Anyway! That evening, dinner was a disaster, too. We ate out. After the miserable lunch I was starving and in need of bolstering, so when the server said hushpuppies came with the dish I didn't argue. Now, never in my fat-girl salad-intensive life would I order hushpuppies. But if hushpuppies come with the dish and you tell me you're bringing them, hushpuppies had better by God make it to the table so I can eat the crap out of them.
They did not. The server forgot them. Then she said she'd bring them in a minute. She did not.
Here is what I want to be in relation to hushpuppies: Of course, ideally it would be nice to be someone who eats them and never gains an ounce. That ain't happenin', though, so what I want as a consolation prize is to be is the kind of woman who is not susceptible to hushpuppies, who would have said no thanks to hushpuppies.
And lacking that, I thought as we walked around Cloudland Canyon after dinner (me wondering what the Wizard of Oz would have given people to make them immune to hushpuppies), I want to be the kind of cheerful, uncomplicated woman who doesn't brood about hushpuppies. Who would have forgiven and forgotten all about the hushpuppies the minute she left the restaurant. But I had been too worn down today even to pretend I was someone like that. Glaring into the future, I could see myself living to 115 and bitching about hushpuppies on my deathbed.
So I was a failure as a hushpuppy denier and a failure as a hushpuppy forgiver and I expect I would have gone on hushpuppying my way morosely around the canyon had we not just then come upon a copperhead. My husband saw it first and said,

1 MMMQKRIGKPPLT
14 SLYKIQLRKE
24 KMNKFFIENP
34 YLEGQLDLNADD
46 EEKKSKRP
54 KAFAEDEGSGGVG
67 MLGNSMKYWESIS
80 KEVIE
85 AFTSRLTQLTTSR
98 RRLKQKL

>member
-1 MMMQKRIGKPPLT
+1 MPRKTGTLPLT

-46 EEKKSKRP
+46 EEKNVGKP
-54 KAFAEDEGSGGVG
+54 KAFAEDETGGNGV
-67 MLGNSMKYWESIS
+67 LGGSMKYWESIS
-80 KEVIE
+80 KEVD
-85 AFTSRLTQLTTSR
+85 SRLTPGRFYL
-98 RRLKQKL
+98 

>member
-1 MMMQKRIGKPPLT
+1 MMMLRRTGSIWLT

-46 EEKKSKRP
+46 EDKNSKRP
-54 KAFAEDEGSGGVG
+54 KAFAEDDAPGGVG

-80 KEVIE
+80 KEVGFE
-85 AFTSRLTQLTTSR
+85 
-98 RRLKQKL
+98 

grab a dog and walk around, it's a copperhead.
I was familiar with copperheads as a peril to the dogs. What dogs do when they come upon a copperhead is lean down to sniff it, like, Hello! I'm a dog! What kind of animal are you? So the copperhead bites them on the nose but it's not all that serious, you just have to dose them with Benadryl.
But then I saw this particular copperhead and it was the size of the Ritz. And I said:
That's it. Nothing terrible happened; the snake didn't bite any of us, canine or human. But it was another instance of my cover being blown.
What I want to be in relation to copperheads is a Mighty Outdoorswoman, striding through the woods like Paulette Bunyan, impervious to bear or reptile. I want to say things like, "Don't be ridiculous! They're much more afraid of us than we are of them!"
Instead I say things like EEEEEEEEEEEEEEEEEEEEEEEEEEEEEE, and that's what I said--again!--when, shortly after that, my husband picked up a gnarled tree root and waved it in my face to frighten me.
What I also said was ASSHOLE, and that's when my husband began singing this song he had learned in the Boy Scouts. Here is what he sang:
It sounded like, "Asshole! Asshole!" But then when he sang it the third time you understood it was "A sol-, A sol-, A soldier went to war!" And then it gets even wickeder. The soldier goes to war--
"F'cu! F'cu! For curiosity!"
And as for armaments:
"He had two pis -- Two pis -- two pistols by his side!"
And I won't even try to transcribe the line about him defending his country.
In September I will have been married to this particular husband for 30 years and I had never heard the song before. Girl Scouts didn't learn that sort of song, we had to content ourselves with Ah-wooney-cooney-ah-cha-wooney and Kumbahyah.
Anyway, I expect my sense of humor is sort of basic but the song made me laugh so hard I forgot to be unhappy. I forgot my failure as an earth mama and a brave person and a cheerful person and a hushpuppy forgiver. It's why I'm writing this column in fact. I reckon it's what the Wizard of Oz would have given somebody like me and I wanted to pass it on.
I think the wisdom of the Wizard and the memes and the self-help books is basically sound: You should definitely act like you want to be, merry and kind and brave in my case, or anyway brave enough to eat my own lettuce. But when you can't be brave, when your cover gets blown by a larval life form or a hushpuppy or a big honking copperhead, you can anyway be defiant. You can walk around singing:
F'cu! F'cu! For curiosity!
Or at any rate, it's what I plan to do myself.
Though I still haven't decided what to do about the lettuce.